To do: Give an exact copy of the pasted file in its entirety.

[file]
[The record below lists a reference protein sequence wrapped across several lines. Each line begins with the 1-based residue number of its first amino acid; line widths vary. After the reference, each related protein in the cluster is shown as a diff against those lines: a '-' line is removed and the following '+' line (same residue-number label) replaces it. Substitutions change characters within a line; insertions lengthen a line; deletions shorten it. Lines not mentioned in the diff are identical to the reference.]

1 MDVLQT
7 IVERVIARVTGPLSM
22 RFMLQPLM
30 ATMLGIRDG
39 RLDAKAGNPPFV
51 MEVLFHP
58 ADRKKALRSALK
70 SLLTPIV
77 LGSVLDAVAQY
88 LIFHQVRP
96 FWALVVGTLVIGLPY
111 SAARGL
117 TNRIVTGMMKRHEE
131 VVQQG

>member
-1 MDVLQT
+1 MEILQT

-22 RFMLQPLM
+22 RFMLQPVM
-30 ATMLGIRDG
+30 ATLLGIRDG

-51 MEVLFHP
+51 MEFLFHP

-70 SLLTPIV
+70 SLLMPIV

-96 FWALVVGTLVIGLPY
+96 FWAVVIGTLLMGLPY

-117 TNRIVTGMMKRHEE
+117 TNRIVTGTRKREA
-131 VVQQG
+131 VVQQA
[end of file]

[The record below lists a reference protein sequence wrapped across several lines. Each line begins with the 1-based residue number of its first amino acid; line widths vary. After the reference, each related protein in the cluster is shown as a diff against those lines: a '-' line is removed and the following '+' line (same residue-number label) replaces it. Substitutions change characters within a line; insertions lengthen a line; deletions shorten it. Lines not mentioned in the diff are identical to the reference.]

1 MDVLQT
7 IVERVIARVTGPLSM
22 RFMLQPLM
30 ATMLGIRDG
39 RLDAKAGNPPFV
51 MEVLFHP
58 ADRKKALRSALK
70 SLLTPIV
77 LGSVLDAVAQY
88 LIFHQVRP
96 FWALVVGTLVIGLPY
111 SAARGL
117 TNRIVTGMMKRHEE
131 VVQQG

>member
-1 MDVLQT
+1 MEILQT

-22 RFMLQPLM
+22 RFMLQPVM
-30 ATMLGIRDG
+30 ATLLGIRDG

-51 MEVLFHP
+51 MEFLFHP

-70 SLLTPIV
+70 SLLMPIV

-96 FWALVVGTLVIGLPY
+96 FWAVVIGTLLMGLPY

-117 TNRIVTGMMKRHEE
+117 TNRIVTGTRKREA
-131 VVQQG
+131 VVQQA